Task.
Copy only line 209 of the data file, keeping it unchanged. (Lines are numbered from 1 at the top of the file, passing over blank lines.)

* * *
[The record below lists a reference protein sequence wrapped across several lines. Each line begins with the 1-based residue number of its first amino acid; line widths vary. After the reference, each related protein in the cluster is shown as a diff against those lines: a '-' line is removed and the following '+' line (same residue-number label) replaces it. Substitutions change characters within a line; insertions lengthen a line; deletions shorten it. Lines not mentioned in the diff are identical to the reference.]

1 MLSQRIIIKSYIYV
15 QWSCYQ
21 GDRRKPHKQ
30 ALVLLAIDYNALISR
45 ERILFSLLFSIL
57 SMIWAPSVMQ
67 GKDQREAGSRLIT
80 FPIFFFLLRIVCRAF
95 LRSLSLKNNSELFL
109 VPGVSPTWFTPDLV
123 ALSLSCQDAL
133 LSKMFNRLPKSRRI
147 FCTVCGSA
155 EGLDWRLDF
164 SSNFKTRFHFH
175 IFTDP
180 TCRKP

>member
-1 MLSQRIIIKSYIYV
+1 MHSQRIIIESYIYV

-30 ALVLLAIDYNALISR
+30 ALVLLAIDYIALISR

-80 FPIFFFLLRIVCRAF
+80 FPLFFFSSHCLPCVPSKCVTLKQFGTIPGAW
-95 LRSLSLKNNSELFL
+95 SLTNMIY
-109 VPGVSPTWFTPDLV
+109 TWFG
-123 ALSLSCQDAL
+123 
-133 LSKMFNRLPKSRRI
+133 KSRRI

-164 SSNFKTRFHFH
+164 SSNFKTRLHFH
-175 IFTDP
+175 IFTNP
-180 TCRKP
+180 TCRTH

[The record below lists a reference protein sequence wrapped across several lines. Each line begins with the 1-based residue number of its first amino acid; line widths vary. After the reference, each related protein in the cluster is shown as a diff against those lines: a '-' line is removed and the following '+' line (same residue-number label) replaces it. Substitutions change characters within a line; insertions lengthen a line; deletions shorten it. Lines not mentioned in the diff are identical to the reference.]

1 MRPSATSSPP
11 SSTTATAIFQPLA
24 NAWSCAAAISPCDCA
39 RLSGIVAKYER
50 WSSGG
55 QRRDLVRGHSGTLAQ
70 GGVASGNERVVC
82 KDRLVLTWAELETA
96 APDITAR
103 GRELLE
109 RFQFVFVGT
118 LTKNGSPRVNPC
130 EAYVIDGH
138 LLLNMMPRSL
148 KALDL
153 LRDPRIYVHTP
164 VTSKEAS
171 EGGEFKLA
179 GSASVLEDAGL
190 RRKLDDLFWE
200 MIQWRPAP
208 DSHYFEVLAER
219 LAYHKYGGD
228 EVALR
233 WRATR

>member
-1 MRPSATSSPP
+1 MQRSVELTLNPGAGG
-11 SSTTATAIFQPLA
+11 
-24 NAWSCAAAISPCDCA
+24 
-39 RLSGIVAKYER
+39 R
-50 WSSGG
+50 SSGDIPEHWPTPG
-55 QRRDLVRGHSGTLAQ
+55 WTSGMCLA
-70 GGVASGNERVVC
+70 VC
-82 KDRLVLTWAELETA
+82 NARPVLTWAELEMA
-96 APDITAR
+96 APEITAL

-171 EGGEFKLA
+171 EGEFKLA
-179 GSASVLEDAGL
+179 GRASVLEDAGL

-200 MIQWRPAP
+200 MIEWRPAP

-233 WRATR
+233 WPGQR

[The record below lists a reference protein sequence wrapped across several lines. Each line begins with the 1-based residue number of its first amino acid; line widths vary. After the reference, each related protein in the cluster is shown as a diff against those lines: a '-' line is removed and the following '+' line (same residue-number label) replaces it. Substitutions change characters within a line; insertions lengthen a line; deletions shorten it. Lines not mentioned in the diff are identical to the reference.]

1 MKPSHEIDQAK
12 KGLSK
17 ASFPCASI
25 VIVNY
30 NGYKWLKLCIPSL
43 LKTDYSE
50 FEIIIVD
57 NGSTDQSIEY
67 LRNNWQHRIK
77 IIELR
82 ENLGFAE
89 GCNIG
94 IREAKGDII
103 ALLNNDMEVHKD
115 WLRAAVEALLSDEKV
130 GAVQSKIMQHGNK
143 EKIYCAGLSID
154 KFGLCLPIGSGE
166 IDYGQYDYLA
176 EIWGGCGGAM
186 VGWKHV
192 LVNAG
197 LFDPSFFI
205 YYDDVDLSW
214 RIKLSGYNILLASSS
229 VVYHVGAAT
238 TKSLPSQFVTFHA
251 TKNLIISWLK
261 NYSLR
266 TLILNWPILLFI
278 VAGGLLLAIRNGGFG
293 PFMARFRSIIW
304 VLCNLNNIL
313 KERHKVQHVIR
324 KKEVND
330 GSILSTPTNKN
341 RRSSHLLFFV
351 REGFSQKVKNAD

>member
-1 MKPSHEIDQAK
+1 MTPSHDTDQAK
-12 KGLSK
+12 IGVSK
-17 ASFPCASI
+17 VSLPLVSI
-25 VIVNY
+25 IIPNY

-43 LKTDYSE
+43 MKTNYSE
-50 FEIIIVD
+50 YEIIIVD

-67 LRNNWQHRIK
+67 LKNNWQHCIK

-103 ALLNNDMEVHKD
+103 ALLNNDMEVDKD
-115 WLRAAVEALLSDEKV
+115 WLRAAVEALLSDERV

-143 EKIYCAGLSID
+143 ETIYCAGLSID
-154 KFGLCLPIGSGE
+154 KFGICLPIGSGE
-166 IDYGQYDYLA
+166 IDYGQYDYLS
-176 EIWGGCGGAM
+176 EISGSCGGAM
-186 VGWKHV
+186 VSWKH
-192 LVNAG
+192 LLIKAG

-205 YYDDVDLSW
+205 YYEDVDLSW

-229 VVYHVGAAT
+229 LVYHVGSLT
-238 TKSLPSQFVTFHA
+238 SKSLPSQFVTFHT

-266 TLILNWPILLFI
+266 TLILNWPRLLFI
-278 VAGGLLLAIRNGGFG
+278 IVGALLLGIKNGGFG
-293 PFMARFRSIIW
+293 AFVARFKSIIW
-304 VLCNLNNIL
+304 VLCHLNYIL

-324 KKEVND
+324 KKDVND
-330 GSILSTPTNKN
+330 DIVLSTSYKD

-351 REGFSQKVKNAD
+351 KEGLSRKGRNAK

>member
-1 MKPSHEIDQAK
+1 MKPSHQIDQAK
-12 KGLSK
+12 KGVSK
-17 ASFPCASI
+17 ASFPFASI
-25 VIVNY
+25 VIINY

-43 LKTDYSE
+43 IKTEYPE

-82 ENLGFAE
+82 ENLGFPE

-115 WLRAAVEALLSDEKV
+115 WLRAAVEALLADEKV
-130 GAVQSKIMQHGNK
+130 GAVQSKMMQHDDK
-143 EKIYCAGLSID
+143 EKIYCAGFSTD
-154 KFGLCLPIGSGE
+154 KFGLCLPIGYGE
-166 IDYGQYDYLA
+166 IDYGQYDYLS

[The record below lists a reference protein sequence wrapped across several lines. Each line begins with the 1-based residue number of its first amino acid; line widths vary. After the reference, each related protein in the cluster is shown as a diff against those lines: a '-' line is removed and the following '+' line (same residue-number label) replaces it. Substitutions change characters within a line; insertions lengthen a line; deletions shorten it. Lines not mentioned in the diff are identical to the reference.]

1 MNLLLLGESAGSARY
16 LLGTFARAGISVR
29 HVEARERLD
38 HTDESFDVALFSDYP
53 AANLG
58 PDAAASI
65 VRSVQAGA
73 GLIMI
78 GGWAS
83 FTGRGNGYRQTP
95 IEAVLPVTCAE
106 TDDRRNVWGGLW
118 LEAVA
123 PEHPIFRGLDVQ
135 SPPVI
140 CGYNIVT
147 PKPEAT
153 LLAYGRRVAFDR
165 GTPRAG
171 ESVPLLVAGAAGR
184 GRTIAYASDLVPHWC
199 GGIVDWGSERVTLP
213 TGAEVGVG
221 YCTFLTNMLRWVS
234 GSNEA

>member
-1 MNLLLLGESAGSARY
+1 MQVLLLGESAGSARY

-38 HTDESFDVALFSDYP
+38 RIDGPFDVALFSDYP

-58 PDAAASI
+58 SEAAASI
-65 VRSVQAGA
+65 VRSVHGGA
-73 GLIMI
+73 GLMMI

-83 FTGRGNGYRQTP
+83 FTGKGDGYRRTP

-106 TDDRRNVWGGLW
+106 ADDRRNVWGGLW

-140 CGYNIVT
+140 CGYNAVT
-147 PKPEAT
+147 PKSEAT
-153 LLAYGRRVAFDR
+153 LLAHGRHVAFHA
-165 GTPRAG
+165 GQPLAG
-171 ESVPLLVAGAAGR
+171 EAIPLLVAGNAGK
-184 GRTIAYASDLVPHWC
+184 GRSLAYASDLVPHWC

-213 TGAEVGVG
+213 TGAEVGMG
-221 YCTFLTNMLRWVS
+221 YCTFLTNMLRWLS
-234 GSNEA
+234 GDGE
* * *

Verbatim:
29 HVEARERLD